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Gallbladder stone

Species: cat | Category: medical-surgical | Submitted: 13 November 2011 11:52AM | viewed 90458 times
Q Carmina asks about Fluffy (cat - Birman, F) :

Our 13 yo birman cat has the following symptoms: loss of weight (from 3.2kg to 2.7kg), lethargy, vomiting (not severe), lack of appetite. We took her to the vet who ordered blood tests and an ultrasound. The tests showed an increase in ALT and bilirubine. The ultrasound revealed a small gallbladder stone which is not obstructing the duct and a few small urinary bladder stones. The vet is unable to diagnose precisely the disease and has put the cat on steroids and antibiotics (metronidazole). Since getting the medicine two days ago she has not improved. Could you help us pinpoint what to do next? Thanks!

Q Our vet says: I am sorry to hear that Fluffy has not been well. The signs of weight loss,vomiting and reduced appetite are not specific for any particular disease but are a sign that your cat is generally feeling "unwell".

The blood sample and ultrasound was a logical step for your vet to take in trying to diagnose the condition, however in Fluffy's case they did not lead to a specific diagnosis. This can sometimes be the case, but it still has given a clearer indication of Fluffy's state of health since it will probably have allowed your vet to rule out some diseases. (This is often very important for vets- but can seem frustrating to owners because you still do not have a specific "answer")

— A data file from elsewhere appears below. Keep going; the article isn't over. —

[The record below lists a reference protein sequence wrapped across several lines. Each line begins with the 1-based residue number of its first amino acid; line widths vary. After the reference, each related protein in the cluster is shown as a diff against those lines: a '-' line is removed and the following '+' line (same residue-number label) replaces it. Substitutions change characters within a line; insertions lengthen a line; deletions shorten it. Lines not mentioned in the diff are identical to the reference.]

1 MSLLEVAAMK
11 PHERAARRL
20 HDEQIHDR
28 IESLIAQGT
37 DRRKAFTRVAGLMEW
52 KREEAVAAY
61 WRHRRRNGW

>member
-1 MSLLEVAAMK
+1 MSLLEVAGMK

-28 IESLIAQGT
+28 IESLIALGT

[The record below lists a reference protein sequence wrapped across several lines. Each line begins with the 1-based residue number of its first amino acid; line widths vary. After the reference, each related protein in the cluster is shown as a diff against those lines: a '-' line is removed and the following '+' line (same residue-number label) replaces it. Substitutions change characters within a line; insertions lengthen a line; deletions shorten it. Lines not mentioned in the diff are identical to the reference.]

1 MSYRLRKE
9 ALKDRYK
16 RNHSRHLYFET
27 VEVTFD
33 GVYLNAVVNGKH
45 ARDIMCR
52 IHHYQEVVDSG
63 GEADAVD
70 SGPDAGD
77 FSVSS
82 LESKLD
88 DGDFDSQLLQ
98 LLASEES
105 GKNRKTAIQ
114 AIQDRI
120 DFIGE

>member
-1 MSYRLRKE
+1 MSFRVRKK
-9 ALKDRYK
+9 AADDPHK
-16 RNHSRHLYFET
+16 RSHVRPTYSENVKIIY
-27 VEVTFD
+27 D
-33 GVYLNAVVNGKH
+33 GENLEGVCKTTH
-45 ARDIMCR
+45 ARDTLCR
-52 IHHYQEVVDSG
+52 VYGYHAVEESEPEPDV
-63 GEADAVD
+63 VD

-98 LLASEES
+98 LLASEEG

I do think that your vet's treatment is a good first step under the circumstances. But it can take a little while for medicines to have an effect and two days may not be enough to make a judgement regarding success.

If your vet has given a longer course of treatment, do continue with it (unless there are untoward side effects- in which case stop and let your vet know, so that an alternative can be provided).

It can be tempting to expect immediate improvement when medication is being given but usually this will not be the case- so do continue until the course is finished.

The most important thing to do is keep your vet informed and communicate with them. You and your vet are a healthcare team for Fluffy and it is important to work together.

I hope Fluffy feels better soon and makes an excellent recovery.


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